Zinc binding properties of the DNA binding domain of the 1,25- dihydroxyvitamin D3 receptor

Theodore A. Craig, Timothy D. Veenstra, Stephen Naylor, Andy J. Tomlinson, Kenneth L. Johnson, Slobodan Macura, Nenad Juranić, Rajiv Kumar

Research output: Contribution to journalArticle

28 Scopus citations

Abstract

To assess the zinc binding stoichiometry and the structural changes induced upon the binding of zinc to the human vitamin D receptor (VDR), we expressed the DNA binding domain (DBD) of the human VDR in bacteria as a soluble glutathione-S-transferase fusion protein at 20°C, and examined the apo-protein and metal-liganded protein by mass spectrometry, and circular dichroism and nuclear magnetic resonance spectroscopy. Following final preparation with a zinc-free buffer, the VDR DBD bound 2 mol of zinc/mol of protein as measured by inductively coupled plasma-mass spectrometry and electrospray ionization-mass spectrometry. When protein preparation was carried out in a zinc containing buffer and zinc content of the protein was assesed by the same methods, VDR DBD bound 4 mol of zinc/mol of protein. Analysis of the protein using circular dichroism spectroscopy demonstrated that the EDTA-treated protein increased in α-helical content from 16 to 27% on the addition of zinc. Equilibrium ultracentrifugal analyses of the VDR DBD indicated that the protein was present in solution as a monomer. Gel mobility shift analyses of the VDR DBD with several vitamin D response elements (VDREs) in the absence of accessory proteins such as retinoic acid receptor, showed that VDR DBD was able to form a protein/VDRE DNA structural complex. In the presence of zinc, proton NMR NOESY spectra showed that the protein possessed elements of secondary structure. The addition of VDRE DNA, but not random DNA, caused changes in the proton NMR spectra of VDRE DNA indicating specific interaction between protein and DNA groups. We conclude that the DBD of the VDR binds zinc and DNA and undergoes conformational changes on binding to the metal and DNA.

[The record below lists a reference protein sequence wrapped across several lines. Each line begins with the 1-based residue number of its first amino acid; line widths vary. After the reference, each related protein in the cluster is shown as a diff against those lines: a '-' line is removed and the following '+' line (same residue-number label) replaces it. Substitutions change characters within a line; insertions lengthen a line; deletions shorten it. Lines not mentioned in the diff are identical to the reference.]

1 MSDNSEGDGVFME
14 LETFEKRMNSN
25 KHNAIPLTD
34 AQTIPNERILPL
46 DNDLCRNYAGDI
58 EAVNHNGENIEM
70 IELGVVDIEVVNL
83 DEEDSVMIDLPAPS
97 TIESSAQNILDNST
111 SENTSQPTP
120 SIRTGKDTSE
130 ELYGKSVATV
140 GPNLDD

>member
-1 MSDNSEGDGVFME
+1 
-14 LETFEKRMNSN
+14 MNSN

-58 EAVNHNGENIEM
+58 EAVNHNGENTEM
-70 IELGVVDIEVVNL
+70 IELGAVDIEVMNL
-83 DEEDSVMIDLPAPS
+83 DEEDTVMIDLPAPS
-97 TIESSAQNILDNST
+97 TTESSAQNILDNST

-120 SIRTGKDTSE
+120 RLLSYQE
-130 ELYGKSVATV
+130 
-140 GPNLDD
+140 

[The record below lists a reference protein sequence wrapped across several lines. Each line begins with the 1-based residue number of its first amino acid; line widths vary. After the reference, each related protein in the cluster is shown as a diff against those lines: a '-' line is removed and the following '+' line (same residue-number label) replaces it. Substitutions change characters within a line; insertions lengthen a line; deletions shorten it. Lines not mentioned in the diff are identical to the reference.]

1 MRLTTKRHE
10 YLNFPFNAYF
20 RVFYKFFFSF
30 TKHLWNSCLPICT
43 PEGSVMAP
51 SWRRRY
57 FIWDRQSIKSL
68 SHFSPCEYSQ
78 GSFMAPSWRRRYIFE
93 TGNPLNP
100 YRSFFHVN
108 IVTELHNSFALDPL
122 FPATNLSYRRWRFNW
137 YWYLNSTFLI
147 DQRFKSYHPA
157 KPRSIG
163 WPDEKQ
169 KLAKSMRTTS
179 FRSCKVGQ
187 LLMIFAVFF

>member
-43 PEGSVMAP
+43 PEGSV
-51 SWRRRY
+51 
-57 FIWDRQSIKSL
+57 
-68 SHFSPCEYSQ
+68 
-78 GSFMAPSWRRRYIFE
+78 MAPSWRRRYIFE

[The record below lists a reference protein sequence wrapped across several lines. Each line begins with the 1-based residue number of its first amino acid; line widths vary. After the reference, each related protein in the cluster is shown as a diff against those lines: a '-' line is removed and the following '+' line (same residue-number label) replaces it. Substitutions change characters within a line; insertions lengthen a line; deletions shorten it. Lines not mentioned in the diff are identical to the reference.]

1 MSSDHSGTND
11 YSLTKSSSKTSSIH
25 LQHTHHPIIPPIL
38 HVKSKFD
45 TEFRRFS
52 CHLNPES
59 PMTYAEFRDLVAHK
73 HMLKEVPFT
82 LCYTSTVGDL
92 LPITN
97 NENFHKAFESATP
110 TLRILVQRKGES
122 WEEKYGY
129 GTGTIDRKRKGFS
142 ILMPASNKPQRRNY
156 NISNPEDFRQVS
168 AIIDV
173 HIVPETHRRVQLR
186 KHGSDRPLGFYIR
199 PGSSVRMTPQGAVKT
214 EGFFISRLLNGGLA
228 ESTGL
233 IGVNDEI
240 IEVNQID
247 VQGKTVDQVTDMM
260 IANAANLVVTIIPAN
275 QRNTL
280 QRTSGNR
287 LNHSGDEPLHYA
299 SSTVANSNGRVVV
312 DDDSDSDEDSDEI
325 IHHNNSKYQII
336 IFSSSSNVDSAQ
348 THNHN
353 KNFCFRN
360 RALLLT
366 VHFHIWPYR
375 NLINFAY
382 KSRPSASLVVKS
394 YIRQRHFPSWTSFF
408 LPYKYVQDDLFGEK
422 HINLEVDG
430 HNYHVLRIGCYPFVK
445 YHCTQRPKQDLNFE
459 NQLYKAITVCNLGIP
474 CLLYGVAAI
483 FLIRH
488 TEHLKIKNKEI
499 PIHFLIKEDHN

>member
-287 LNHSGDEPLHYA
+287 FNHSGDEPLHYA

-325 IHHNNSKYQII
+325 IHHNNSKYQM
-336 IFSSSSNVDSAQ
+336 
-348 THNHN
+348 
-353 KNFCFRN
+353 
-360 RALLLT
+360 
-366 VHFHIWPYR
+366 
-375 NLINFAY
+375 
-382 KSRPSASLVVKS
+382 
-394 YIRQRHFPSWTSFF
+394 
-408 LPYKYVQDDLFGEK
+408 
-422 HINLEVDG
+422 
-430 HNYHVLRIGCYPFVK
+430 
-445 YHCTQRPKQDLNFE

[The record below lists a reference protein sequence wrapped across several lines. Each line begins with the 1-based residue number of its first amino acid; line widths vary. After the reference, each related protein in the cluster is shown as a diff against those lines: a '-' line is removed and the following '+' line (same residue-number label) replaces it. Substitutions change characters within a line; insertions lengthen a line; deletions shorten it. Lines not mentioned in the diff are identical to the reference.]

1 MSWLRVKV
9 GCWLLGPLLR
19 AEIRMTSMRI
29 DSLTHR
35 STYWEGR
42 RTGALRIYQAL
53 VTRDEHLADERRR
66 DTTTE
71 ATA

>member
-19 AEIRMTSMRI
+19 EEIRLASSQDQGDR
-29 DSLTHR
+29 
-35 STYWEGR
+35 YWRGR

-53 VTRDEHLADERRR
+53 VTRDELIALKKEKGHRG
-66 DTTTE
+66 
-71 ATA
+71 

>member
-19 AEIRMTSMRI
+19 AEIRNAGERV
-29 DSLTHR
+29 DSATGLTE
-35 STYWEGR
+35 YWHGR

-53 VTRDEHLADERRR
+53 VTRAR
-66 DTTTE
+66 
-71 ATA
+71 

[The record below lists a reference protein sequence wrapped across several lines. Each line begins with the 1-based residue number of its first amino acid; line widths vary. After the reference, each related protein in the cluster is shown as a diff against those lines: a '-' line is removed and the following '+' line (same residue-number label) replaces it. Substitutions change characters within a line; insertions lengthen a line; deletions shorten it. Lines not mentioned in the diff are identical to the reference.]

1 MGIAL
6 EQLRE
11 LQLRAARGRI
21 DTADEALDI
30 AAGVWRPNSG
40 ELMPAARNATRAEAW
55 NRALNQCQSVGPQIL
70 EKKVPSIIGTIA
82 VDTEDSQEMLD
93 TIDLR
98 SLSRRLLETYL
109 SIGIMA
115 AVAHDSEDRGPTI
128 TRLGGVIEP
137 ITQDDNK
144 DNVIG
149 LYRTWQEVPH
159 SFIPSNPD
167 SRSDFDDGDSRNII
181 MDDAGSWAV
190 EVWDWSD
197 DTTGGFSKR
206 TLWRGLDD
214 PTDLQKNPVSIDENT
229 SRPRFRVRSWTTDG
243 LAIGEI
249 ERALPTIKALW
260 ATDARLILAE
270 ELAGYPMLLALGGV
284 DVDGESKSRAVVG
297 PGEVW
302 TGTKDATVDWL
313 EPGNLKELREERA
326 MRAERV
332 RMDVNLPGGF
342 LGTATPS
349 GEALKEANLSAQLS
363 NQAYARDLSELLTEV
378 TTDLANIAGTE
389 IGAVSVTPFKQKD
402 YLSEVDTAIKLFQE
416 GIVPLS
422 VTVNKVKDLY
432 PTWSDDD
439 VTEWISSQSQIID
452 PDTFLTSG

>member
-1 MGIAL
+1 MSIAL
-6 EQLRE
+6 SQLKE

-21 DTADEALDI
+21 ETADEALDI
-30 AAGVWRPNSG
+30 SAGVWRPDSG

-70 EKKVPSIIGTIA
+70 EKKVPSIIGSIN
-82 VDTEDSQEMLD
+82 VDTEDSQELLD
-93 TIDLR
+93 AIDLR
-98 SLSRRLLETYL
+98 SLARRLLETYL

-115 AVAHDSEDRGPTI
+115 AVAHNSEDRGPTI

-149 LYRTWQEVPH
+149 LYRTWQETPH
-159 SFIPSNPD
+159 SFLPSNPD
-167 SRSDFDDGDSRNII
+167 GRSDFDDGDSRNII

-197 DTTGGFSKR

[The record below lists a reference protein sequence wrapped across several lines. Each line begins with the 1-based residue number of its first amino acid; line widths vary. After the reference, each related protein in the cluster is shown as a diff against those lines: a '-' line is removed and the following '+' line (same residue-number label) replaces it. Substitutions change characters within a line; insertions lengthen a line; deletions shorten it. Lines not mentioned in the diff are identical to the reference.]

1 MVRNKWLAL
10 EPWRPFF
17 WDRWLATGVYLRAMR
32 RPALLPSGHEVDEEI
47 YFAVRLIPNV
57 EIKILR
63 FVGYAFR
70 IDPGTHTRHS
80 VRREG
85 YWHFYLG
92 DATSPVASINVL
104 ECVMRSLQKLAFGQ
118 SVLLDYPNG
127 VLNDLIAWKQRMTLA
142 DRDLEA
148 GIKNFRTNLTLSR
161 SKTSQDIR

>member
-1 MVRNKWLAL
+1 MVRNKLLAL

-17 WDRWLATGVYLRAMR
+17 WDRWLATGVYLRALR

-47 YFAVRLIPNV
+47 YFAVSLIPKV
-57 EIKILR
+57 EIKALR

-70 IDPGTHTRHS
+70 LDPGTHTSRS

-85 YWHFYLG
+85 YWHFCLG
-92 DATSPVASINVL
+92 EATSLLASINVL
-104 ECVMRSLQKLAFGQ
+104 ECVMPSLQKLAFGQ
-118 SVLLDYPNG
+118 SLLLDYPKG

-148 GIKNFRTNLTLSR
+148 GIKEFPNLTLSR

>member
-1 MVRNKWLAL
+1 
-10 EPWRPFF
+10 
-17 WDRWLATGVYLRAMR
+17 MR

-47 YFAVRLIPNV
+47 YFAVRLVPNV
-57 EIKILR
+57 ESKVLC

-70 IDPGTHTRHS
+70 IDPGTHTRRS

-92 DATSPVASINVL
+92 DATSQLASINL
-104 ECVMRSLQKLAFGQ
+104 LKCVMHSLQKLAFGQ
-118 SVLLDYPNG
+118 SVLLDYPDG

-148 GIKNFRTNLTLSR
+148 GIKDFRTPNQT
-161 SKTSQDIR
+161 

Original languageEnglish (US)
Pages (from-to)10482-10491
Number of pages10
JournalBiochemistry
Volume36
Issue number34
DOIs
StatePublished - Aug 26 1997

ASJC Scopus subject areas

  • Biochemistry

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